For as long as I can remember, I wanted to pack a bag and explore the diverse attractions and sights of Germany. History, culture, stunning architecture, and breathtaking scenery – Germany has it all, and it’s only a stone’s throw away from the UK. With an abundance of quaint little villages, bustling cities, mountains and forests, Germany really does have something for everyone.
Tourists are spoilt for choice when it comes to must-see destinations, so choosing the area of Germany to visit will depends on the type of activities you want to partake in. City lovers will love exploring areas such as Munich, Frankfurt, and Hamburg. Avid nature lovers, on the other hand, will feel right at home in the Bavarian Alps, the Black Forest, or the Rhine Valley. Once you have worked out the type of adventure you’re going to have in Germany, make sure you book a good hotel that enables you to easily reach all your must-see destinations. Thankfully booking hotels online is now easier than ever, meaning you can get a great base for your travels exactly where you want it.
Germany is a thriving country and with so much to see and do, it’s difficult to narrow down the must-see destinations to just 5. However, I’ve given it my best shot, so make sure to add the following places to your German bucket list!
1 For breath taking scenery, visit the Black Forest
The Black Forest, famous for its dark, densely-wooded hills, is located in the southwest of Germany and extends 160 kilometers. It’s one of the most visited hilly areas in Europe and is teaming with activities suited for all ages and interests. Highlights include the Black Forest Railway and the Black Forest Open Air Museum, as well as numerous castles, towns and villages.
The west side descends steeply to the Rhine, while the east side slopes more gently down into the upper Neckar and Danube valleys. Other popular spots that are local include Germany’s oldest ski destination, Todtnau, and the impressive spa facilities of Baden-Baden.
2 Fairy Tales really do come true, see for yourself by visiting the Neuschwanstein Castle
Neuschwanstein Castle is one of Europe’s most famous and picturesque castles. The castle is easily one of Germany’s most spectacular views and is most recognisable as the inspiration for Walt Disney’s famous theme park castles. King Ludwig II of Bavaria built this stunning fantasy fortress and there are a variety of tour options offered for visitors to view the inside of this majestic building.
3 History buffs will love Berlin’s History Island
Also known as the Museumsinsel, the Museum Island sits between the River Spree and the Kupfergraben. The world-famous Museum Island is home to many of the city’s oldest, and most important museums. At the heart of the island is the Old Museum which was originally constructed to exhibit royal treasures, however, it’s now used to exhibit art.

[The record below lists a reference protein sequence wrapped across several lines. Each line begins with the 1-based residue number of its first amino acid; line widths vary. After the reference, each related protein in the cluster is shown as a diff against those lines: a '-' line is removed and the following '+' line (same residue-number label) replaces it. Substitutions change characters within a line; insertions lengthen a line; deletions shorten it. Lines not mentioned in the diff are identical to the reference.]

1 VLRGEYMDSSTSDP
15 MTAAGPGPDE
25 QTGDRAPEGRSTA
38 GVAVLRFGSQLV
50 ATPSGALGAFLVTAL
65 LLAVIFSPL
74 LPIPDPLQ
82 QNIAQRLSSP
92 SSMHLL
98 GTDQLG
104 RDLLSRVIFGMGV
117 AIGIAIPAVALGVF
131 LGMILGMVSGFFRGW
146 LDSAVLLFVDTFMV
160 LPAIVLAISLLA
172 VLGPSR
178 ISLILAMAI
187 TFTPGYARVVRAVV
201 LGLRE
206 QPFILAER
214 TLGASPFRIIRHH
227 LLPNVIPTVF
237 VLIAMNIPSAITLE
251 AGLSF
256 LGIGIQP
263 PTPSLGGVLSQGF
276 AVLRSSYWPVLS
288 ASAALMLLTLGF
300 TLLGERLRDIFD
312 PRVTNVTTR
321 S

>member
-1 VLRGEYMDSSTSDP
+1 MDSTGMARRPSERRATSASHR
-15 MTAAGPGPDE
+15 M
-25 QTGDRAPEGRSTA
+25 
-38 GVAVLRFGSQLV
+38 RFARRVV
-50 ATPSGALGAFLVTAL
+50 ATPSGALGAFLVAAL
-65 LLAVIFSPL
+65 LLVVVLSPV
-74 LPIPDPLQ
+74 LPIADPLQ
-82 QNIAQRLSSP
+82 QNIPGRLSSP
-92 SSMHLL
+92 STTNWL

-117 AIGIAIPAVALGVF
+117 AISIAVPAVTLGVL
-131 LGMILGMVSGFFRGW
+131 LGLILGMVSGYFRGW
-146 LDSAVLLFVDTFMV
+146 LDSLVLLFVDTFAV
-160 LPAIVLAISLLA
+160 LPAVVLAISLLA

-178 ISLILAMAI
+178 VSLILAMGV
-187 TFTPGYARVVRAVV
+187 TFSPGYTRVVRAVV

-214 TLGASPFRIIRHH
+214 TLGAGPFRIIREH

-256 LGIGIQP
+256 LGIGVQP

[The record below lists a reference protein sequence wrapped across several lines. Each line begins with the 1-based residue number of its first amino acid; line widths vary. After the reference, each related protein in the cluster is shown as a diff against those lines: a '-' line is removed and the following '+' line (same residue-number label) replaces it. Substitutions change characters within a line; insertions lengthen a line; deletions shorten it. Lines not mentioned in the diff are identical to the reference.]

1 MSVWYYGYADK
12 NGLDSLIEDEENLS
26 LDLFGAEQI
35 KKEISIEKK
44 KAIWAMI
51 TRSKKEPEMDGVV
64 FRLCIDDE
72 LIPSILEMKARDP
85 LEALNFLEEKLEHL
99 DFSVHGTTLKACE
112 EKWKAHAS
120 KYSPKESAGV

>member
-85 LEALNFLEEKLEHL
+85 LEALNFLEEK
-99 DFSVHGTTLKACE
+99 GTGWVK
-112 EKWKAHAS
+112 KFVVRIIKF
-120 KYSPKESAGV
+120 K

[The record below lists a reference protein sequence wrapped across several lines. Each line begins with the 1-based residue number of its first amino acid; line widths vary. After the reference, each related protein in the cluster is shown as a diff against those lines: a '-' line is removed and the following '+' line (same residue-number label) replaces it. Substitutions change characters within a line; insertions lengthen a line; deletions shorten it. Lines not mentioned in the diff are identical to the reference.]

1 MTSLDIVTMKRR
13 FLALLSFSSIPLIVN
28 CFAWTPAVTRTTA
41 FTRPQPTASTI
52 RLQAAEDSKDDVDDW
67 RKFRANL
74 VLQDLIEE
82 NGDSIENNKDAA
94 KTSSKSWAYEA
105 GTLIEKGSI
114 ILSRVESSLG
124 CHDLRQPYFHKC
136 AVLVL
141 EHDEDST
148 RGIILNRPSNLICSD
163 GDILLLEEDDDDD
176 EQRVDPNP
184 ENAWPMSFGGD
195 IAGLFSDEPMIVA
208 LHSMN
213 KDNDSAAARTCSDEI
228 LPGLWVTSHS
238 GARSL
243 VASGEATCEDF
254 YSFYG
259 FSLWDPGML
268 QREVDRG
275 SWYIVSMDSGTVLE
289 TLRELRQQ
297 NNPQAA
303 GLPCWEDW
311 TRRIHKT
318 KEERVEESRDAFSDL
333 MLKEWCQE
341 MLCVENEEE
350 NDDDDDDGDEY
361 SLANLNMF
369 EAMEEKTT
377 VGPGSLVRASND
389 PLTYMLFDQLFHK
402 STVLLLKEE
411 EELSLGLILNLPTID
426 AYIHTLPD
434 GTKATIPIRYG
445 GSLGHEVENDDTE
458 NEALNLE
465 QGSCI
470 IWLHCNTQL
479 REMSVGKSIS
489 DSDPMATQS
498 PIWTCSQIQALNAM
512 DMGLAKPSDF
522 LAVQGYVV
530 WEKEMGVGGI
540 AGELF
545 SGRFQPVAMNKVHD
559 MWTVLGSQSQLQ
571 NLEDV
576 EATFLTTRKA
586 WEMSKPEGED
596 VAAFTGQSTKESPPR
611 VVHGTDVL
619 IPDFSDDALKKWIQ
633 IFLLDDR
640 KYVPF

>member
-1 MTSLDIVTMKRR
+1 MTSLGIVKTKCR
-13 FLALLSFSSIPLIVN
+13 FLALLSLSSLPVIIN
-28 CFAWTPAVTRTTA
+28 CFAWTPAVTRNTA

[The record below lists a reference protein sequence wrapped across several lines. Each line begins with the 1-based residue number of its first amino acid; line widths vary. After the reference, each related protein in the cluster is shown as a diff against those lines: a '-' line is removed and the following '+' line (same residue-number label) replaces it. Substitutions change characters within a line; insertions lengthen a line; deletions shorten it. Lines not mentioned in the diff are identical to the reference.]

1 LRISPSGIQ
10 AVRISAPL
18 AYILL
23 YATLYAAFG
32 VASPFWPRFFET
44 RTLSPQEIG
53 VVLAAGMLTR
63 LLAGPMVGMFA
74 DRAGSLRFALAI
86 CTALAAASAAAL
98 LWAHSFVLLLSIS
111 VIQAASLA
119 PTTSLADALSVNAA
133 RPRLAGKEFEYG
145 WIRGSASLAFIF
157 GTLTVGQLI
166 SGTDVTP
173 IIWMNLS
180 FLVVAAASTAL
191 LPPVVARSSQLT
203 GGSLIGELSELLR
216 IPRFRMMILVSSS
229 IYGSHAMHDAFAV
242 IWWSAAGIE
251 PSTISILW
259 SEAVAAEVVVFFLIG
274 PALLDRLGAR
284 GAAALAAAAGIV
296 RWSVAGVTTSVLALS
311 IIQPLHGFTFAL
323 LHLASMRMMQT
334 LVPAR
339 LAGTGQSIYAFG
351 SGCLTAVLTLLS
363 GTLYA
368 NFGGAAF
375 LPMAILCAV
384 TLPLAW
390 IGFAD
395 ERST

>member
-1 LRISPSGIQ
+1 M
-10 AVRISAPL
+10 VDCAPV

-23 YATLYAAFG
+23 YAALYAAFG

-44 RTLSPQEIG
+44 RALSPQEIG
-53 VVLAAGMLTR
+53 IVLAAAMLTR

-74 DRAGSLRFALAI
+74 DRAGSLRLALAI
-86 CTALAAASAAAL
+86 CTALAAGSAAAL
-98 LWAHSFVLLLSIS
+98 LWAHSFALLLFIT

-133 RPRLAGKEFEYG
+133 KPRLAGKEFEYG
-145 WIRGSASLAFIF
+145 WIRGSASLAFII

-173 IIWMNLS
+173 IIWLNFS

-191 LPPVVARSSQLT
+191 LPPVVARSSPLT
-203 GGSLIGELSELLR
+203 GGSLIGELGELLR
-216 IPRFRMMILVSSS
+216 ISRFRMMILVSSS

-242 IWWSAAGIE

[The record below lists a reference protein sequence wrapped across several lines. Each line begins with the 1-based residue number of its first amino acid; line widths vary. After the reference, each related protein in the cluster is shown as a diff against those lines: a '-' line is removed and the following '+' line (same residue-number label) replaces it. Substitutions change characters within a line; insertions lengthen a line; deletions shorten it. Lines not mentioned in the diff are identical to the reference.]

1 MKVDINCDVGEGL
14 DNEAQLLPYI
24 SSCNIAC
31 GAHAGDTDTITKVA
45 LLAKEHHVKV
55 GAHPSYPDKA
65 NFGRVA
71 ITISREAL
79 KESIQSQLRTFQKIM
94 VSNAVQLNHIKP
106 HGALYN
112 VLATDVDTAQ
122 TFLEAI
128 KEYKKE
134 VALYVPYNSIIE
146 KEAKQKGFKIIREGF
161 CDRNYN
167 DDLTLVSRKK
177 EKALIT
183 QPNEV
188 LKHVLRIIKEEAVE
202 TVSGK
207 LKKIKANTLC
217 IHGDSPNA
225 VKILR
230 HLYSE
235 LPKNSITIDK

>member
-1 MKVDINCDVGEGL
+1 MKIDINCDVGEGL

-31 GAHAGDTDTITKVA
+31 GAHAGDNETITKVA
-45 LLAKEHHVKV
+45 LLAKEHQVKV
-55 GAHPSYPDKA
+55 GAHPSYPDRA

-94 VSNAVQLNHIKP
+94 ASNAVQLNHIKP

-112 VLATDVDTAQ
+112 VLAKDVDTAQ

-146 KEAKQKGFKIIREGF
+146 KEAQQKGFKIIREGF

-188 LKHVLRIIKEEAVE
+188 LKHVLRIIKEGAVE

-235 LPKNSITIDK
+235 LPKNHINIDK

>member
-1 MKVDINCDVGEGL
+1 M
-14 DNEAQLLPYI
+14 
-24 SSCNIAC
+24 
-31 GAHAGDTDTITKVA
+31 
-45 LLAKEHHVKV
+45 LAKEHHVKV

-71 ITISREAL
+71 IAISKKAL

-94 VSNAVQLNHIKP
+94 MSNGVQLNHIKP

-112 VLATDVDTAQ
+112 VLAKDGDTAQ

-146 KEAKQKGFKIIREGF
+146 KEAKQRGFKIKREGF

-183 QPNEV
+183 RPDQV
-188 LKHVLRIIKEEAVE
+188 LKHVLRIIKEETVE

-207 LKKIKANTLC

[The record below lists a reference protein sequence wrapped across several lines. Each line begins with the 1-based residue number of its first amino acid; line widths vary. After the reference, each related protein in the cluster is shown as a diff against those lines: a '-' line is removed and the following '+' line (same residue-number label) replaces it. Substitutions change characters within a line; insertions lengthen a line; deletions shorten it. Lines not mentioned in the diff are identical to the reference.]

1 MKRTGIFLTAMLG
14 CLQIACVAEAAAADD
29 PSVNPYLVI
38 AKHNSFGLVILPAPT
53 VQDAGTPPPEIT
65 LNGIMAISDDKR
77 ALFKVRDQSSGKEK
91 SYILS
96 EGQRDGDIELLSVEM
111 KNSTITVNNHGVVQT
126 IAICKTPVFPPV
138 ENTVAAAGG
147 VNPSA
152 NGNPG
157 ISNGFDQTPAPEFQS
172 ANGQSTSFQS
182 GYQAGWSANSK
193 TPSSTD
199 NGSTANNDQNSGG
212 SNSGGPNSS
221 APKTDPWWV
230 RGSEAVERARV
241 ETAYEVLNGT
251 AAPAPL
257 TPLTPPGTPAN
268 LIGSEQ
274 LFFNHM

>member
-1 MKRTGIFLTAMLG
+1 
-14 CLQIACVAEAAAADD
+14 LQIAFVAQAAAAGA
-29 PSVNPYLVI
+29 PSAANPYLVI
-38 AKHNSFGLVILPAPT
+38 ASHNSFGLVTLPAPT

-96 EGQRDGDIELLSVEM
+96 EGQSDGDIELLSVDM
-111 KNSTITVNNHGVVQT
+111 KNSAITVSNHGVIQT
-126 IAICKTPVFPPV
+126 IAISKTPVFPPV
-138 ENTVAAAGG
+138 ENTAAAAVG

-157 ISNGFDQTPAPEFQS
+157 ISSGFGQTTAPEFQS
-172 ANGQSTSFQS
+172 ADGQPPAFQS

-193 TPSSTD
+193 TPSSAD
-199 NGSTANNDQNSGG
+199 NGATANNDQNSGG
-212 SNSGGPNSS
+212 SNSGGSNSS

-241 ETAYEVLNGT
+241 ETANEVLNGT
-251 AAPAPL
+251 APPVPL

The New Museum and the National Gallery were added later, along with the Bode Museum. The island is pedestrian friendly and, with so much to see and do here, you will definitely struggle to fit it all into one day.
4 For the perfect photo, visit Rothenburg ob der Tauber
If traditional, picturesque villages are more up your street, a visit to Rothenburg ob der Tauber is a must! The old Franconian imperial city is located on the steep banks of the River Tauber. The city is famously known for its notable walls and towers that have remained untouched since the Thirty Years War in 1618. The picture-perfect medieval town has managed to remain perfectly preserved, offering endless charm and photo opportunities. There are walking tours, or you can take to the city alone and explore it’s charm at your own pace. Notable buildings worth exploring include the 13th century Town Hall, and the Ratstrinkstube (council tavern) which features an impressive clock. The St.-Georgs-Brunnen fountain is also well worth the visit.
5 The ultimate must-see: The Berlin Wall
No visit to the capital is complete without taking a walk along the Berlin Wall. No, it’s not cheery or scenic, but it’s still an incredibly relevant landmark that scars the streets of Berlin. The wall is no longer entire, so you’ll find small sections of heavily graffitied wall as well as sections of the preserved wall. The best-known Berlin Wall crossing point, Checkpoint Charlie, remains in part. Another section of the wall worth seeing can be found in Humboldthafen, opposite the Reichstag Building, on which the victims of the wall are listed.